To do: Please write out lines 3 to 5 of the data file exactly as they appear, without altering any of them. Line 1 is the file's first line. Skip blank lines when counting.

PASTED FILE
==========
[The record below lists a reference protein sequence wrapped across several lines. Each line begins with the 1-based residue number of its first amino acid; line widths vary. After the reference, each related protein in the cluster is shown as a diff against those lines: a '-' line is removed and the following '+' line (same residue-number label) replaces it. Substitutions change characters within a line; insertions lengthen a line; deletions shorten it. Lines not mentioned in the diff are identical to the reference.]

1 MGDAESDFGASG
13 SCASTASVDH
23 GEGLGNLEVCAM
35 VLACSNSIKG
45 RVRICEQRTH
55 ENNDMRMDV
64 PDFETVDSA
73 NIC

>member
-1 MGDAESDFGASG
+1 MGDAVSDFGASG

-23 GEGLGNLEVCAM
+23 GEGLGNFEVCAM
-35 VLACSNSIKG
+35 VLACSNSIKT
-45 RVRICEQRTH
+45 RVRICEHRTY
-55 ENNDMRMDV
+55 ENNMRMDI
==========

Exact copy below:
13 SCASTASVDH
23 GEGLGNLEVCAM
35 VLACSNSIKG